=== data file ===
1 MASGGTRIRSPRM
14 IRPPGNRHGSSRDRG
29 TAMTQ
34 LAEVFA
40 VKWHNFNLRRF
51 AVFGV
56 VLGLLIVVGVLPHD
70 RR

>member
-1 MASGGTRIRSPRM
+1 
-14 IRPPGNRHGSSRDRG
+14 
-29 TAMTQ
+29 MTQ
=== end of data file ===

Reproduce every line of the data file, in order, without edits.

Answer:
1 MASGGTRIRSPRM
14 IRPPGNRHGSSRDRG
29 TAMTQ
34 LAEVFA
40 VKWHNFNLRRF
51 AVFGV
56 VLGLLIVVGVLPHD
70 RR

>member
-1 MASGGTRIRSPRM
+1 
-14 IRPPGNRHGSSRDRG
+14 
-29 TAMTQ
+29 MTQ